Kids can start learning the concept of spending and saving from as little as 3 years old, and a study by the University of Cambridge shows money habits start to be formed by age 7. Money makes the world go around, but how much do our little ones know about the concept of money, and what are some fun ways to teach them that it doesn’t grow on trees?
Pretend to spend – set up a make-believe restaurant or store at home. Give them a set amount of pretend money and create scenarios, such as buy 5 items or 3 meals for less than $10. They will be practicing their counting and starting to realise that money is finite.
Saving game – Make saving a game, by challenging them to save a certain amount each fortnight or month. If they succeed, they win a bonus from you – which could be cash, or a trip to the movies, or their choice of takeaways on Friday night.
Money jars – set up labelled jars for each child labelled with ‘spending’ and ‘saving’ – spending jar can be for small items like stickers or lollies, and the saving jar can be for bigger items. It’s best to have a defined goal for spending, and for the item to be achievable within a few months to keep them interested.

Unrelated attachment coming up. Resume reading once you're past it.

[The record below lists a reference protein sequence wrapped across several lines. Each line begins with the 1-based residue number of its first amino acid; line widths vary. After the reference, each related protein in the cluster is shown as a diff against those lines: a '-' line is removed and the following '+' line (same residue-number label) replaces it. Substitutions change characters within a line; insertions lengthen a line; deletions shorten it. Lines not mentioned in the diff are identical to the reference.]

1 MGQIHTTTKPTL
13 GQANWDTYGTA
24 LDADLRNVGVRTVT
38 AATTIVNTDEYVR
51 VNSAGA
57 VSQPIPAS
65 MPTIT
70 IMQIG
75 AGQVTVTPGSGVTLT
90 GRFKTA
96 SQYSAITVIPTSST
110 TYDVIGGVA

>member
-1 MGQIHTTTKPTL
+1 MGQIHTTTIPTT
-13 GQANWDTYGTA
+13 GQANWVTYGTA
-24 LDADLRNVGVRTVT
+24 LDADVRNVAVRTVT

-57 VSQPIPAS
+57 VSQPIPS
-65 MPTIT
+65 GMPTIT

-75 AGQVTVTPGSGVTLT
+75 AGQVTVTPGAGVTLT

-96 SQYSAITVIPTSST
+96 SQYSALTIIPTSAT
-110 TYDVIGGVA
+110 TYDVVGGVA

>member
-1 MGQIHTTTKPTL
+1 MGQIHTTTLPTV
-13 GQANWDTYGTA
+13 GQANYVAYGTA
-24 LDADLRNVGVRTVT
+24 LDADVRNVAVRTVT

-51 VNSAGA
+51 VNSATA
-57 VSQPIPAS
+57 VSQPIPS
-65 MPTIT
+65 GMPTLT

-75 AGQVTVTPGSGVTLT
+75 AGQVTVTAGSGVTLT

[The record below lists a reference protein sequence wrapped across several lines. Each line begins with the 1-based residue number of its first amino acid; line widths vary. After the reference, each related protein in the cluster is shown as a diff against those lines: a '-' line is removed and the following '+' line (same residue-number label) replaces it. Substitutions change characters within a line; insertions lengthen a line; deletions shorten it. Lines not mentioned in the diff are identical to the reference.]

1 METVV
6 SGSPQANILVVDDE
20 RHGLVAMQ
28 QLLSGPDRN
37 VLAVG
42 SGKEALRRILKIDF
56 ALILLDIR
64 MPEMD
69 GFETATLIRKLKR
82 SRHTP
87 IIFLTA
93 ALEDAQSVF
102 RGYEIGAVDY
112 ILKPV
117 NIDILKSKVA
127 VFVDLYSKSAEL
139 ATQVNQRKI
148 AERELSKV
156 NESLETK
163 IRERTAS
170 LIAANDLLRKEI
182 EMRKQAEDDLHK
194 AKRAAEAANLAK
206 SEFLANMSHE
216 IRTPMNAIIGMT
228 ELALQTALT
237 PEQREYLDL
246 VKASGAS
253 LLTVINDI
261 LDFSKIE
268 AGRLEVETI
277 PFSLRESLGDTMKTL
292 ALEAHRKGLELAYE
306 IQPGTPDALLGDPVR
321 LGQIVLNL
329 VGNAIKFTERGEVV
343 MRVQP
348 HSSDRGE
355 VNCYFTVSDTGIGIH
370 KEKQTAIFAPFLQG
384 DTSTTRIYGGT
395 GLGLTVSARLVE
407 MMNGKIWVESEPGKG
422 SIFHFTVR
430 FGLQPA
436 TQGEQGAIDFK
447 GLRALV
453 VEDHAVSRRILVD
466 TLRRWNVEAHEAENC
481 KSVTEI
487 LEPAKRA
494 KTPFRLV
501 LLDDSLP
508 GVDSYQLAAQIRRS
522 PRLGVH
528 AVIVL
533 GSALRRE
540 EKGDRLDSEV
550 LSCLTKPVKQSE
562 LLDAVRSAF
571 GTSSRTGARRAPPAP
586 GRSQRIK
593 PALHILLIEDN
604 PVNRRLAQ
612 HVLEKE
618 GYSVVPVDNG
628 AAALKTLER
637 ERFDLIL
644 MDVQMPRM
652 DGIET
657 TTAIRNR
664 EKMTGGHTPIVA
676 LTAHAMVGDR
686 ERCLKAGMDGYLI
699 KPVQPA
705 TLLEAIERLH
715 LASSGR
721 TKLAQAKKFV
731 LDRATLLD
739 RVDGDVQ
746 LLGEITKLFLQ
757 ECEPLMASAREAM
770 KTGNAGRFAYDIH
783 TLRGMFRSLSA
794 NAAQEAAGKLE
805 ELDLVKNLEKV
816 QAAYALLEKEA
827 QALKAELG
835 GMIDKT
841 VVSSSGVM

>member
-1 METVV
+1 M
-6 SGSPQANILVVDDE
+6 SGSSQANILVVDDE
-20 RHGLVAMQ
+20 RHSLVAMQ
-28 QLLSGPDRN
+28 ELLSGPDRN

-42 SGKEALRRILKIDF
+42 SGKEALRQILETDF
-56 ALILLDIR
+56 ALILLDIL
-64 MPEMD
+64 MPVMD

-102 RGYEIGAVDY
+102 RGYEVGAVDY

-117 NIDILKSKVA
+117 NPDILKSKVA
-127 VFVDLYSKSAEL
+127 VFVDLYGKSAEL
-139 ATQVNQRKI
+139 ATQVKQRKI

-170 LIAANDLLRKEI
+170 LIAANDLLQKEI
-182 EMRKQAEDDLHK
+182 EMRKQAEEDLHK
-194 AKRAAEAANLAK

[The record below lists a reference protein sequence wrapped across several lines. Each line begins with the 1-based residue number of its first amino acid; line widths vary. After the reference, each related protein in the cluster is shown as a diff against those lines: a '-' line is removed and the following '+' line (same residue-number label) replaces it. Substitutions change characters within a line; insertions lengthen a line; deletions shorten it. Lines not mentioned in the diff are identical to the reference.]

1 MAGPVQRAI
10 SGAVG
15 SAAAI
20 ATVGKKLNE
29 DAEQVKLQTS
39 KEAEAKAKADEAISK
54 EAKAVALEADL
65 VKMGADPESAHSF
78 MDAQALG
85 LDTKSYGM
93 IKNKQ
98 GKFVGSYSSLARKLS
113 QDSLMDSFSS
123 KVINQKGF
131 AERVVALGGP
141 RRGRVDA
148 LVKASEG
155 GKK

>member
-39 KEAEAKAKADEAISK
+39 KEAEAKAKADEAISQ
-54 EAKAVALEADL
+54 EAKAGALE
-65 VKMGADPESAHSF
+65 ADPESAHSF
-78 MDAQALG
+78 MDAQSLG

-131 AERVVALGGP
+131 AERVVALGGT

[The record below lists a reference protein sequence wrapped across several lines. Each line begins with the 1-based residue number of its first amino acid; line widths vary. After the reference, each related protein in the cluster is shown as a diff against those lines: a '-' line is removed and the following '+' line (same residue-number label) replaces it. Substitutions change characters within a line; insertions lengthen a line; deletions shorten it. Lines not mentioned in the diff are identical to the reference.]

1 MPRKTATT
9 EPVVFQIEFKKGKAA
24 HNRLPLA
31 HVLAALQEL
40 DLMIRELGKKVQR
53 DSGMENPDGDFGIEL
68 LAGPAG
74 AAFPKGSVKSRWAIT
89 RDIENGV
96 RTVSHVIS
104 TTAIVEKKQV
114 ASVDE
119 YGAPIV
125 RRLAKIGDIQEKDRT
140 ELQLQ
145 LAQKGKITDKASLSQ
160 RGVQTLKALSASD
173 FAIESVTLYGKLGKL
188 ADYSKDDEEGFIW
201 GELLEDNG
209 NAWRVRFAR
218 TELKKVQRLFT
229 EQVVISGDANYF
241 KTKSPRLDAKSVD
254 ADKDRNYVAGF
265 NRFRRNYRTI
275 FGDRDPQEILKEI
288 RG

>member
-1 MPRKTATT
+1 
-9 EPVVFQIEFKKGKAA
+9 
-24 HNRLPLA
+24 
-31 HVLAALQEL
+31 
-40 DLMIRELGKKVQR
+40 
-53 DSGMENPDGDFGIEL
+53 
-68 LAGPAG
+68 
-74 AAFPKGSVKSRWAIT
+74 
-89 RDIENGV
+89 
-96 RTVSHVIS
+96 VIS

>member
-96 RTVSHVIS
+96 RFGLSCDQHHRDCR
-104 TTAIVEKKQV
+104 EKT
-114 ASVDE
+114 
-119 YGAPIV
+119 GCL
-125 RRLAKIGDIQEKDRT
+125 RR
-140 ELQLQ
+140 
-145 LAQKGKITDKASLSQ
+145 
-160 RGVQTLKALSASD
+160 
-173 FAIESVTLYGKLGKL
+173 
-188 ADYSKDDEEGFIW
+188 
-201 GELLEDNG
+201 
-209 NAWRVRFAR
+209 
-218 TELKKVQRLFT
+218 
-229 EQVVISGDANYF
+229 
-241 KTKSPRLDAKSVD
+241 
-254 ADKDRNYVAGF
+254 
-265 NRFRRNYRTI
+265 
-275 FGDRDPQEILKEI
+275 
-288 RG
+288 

Play monopoly – it can be a fun and effective way to introduce financial concepts, including that money is finite, and the rewards of saving and both rewards and risks of investing.
Let them make their own purchases – for example when on holiday, give them a budget and let them know they’ll be responsible for their own souvenirs. They’ll learn to make purchasing decisions carefully and most likely enjoy the responsibility. Bonus: they’ll be less likely to be nagging you for money!
Make them part of the purchasing decisions – When supermarket shopping, talk out loud about why you’re buying this item over another because it’s on special, or why you’re buying the cheaper brand of something because you think it tastes the same as the more expensive, or if you’ll pay more for an item because it has a higher quantity or quality.
10 years +
Encourage more long-term goals – you could incentivise savings for bigger purchases, perhaps by matching.
Set kids up with KiwiSaver – talk them through the scheme, involve them in choosing a fund, and put a small amount in to have them watch it grow. Rather than focusing on retirement, you might wish to focus on first home buying, compound interest, investment and saving for the future.
Talk about more complex money terms – talk with them about things like budgeting, interest rates and good vs bad debt. Include them in conversations about the family budget and mortgage repayments so they can apply the ideas to their own family situation.
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